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Non-concatenative perfect in Tokana

From:J Matthew Pearson <pearson@...>
Date:Wednesday, August 23, 2000, 18:30
Dirk Elzinga will be please to learn that I have finally come up
with a use for the "-i-" infix I described on this list a week or
so ago--thereby reintroducing non-concatenative morphology into
Tokana.  I've now decided that the function of this infix is to
mark the perfect on verbs (which used to be marked with a
suffix).  Here's the scoop:

In order to turn an eventive verb into a perfect verb, the infix
"-i-" is added after the final stressed vowel of the stem.  Note
that (just like the dative suffix "-i") the infix "-i-" triggers
lowering of a preceding high vowel, making things look more like
ablaut than infixation.  The function of the perfect is to
convert an eventive verb (denoting a change-of-state) into a
stative verb which denotes the state resulting from the event.
Perfect verbs in Tokana generally correspond to adjectival
passives in English:

   itskana     "arrive"
   itskaina    "be arrived, be present"

   stelhma     "find"
   steilhma    "be found" (as in "I once was lost but now
                   I'm found")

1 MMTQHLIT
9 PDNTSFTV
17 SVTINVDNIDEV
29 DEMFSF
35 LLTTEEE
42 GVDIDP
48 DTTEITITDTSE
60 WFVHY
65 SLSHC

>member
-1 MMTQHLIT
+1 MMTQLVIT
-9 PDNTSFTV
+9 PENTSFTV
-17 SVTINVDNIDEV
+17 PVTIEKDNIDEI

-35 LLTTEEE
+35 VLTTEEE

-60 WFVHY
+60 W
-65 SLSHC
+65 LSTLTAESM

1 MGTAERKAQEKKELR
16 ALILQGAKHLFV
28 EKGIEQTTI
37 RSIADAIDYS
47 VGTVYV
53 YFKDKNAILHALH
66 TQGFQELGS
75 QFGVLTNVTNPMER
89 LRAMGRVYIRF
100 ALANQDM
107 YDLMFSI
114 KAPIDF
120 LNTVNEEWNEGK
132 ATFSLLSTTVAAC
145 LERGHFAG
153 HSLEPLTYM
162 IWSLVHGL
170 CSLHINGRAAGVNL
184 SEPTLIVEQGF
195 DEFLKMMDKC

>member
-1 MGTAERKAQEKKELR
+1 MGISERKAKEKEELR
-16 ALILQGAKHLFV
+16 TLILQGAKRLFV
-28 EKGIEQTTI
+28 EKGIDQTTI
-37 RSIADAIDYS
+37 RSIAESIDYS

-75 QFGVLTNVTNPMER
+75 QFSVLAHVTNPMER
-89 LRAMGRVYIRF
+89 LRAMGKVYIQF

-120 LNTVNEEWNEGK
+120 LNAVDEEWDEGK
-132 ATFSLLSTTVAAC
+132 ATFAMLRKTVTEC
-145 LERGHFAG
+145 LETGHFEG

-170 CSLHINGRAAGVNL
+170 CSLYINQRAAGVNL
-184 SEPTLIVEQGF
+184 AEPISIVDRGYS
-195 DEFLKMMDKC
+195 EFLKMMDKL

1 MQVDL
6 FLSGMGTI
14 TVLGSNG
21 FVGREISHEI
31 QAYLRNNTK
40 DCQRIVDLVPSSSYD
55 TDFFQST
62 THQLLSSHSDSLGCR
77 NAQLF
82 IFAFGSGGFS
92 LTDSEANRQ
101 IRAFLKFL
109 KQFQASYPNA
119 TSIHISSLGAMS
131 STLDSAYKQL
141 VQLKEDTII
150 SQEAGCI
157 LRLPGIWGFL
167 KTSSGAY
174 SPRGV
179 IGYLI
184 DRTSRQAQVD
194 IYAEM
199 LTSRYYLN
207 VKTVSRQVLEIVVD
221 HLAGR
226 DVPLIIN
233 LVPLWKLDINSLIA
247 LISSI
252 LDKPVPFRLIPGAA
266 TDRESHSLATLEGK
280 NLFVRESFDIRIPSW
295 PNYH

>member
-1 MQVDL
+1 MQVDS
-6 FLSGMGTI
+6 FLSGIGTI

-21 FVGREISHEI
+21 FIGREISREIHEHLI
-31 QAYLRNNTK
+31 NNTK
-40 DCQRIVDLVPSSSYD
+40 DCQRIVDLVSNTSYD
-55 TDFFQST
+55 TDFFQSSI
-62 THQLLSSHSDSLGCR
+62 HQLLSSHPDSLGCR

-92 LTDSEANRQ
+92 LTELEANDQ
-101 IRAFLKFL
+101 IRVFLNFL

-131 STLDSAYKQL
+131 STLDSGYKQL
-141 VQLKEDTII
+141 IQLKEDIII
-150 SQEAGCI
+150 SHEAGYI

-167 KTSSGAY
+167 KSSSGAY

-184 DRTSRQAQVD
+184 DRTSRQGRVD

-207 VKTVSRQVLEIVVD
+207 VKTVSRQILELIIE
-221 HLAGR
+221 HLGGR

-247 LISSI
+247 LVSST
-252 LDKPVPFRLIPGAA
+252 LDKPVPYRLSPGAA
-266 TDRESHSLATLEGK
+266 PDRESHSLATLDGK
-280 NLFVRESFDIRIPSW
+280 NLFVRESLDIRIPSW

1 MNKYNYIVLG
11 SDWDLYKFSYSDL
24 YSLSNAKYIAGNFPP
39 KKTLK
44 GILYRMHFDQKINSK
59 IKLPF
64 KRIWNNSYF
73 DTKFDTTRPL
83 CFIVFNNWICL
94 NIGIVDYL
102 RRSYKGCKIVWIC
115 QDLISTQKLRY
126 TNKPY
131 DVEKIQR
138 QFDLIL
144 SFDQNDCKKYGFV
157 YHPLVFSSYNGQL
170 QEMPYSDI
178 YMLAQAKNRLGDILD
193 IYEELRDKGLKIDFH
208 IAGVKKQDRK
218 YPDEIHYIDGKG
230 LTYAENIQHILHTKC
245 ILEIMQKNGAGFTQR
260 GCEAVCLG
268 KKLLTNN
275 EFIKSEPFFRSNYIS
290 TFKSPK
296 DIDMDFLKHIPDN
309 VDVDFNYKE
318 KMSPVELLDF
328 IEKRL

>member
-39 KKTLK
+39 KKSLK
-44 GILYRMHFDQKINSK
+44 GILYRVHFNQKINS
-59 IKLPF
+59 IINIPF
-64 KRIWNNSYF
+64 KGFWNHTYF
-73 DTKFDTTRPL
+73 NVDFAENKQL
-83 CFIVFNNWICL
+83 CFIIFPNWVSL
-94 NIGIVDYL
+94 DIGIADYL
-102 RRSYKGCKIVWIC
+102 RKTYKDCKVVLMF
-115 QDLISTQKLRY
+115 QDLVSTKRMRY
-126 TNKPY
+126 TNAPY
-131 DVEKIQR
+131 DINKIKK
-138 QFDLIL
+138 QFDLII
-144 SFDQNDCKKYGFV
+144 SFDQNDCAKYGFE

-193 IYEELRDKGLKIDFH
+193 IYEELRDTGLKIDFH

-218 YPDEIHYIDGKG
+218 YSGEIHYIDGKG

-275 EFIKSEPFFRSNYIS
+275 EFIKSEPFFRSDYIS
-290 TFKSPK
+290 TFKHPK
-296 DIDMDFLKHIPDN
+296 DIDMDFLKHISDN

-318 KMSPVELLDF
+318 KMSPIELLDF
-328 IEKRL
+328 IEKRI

lima        "open"
   leima       "be open"

   tioka       "die"
   tioika      "be dead"

   mukta       "close"
   moikta      "be closed"

Perfect verbs are treated just like underived stative verbs in
Tokana (such as "toma" = "be big" or "liuna" = "be old").  They
may be made past tense by replacing the unmarked suffix "-a" with
the past habitual "-un", and they may be made into modifying
nouns by changing "-a" to "-i":

  Ma     lim-e-h          hitol
  1s.Nom open-Pst-the.Abs door
  "I opened the door"

  Te      hitol lim-e
  the.Abs door  open-Pst
  "The door opened"
  "The door was opened (by someone)"

  Te      hitol leim-a
  the.Abs door  open(Perf)
  "The door is open"

  Te      hitol leim-un
  the.Abs door  open(Perf)-Pst
  "The door was open (but now it's shut)"

  Me     kloh-e-i                hitol-a   leim-i
  1s.Abs go.through-Pst-the.Inst door-Inst open(Perf)
  "I went through the open door"

Having a perfect in the language allows me greater flexibility in
word derivation.  For instance, I can now express fine
distinctions between simple states (underived) and states
resulting from an action (perfect):

  halhka      "be dry"
  tehalhka    "cause to be dry, dry (something) out"
  tehailhka   "be dried" (Perf)

  kahu halhki     "dry fish" (i.e. fish which isn't wet)
  kahu tehailhki  "dried fish" (i.e. fish which has been
                    dried out)